Nicole Dade ponders the post-pandemic future of story telling

Nicole Dade and Leah Purcell.

As a development producer, writer, script editor and assessor, Nicole Dade is pondering the future of storytelling once the pandemic has passed.

Among the questions she is mulling over: What stories do we want to tell when we have no idea what we or the world will look like?

How will stories resonate with the themes that the world is facing now? How can those themes be embedded in existing work or in creating new work? Is there still a place for feature length drama?

While she doesn’t pretend to have the answers, she is gratified to see Screen Australia and state agencies divert more funding for development.

“While there is opportunity, it is still extraordinarily competitive,” Dade, who spent four years as a development executive at Screen Australia, tells IF. “It is a time to be bold and brave about the stories we now tell.”

Dade is starting to address some of those themes in projects in which she is collaborating. One is a feature she is co-writing with Kiah Roache-Turner about first-responder paramedics.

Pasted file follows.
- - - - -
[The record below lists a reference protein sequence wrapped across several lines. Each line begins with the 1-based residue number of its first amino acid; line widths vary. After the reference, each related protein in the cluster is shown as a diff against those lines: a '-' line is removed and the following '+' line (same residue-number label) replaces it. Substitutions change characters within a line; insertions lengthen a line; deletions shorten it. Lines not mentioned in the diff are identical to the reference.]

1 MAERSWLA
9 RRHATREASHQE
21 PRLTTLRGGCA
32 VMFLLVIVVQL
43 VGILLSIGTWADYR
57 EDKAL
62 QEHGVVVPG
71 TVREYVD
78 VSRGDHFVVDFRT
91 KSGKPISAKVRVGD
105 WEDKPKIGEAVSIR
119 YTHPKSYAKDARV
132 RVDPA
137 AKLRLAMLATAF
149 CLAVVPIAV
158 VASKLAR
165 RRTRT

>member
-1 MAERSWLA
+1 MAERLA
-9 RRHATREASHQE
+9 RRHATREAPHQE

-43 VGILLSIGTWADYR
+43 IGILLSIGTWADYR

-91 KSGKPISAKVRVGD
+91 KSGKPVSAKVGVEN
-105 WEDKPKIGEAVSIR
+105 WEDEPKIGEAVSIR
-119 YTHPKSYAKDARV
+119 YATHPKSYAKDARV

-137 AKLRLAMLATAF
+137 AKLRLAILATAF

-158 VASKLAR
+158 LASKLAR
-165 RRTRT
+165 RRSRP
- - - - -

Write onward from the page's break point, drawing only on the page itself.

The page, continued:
She sees some similarities with Kiah’s Wyrmwood: Road of the Dead in that both deal with protection, family, love and loss. “We are looking at ways to shift the story to suggest a post-COVID world,” she says.

Another is Monster Face, a horror movie from writer-director Leonie Savvides, which Nicole is script editing. Developed with support from Screen Australia, the plot follows two young women whose pre-occupation with their images leads them into dark and strange territory.

The opening scene is set in a heaving, sweaty, crammed nightclub, innocuous enough in the pre-pandemic era, which can now be imbued with foreboding.

After script editing Leah Purcell’s revenge Western The Drover’s Wife the Legend of Molly Johnson, she is continuing to collaborate with Purcell on a TV series spin-off, which would look at Molly’s life and death through the eyes of her children.

Among the other projects she is developing is Family Happiness, a TV series backed by Create NSW’s She Directs development initiative and Dame Changer’s accelerator program Mentor To Market.

Jasmin Tarasin is attached to direct the mystery-drama scripted by Dade, set in a seemingly idyllic rural community, to be produced by Linda Micsko for Photoplay Films, for which Nicole works as a development producer.

Another is Stuck, a TV drama based on the real-life experiences of men or women who leave their partners, abduct their children and move overseas.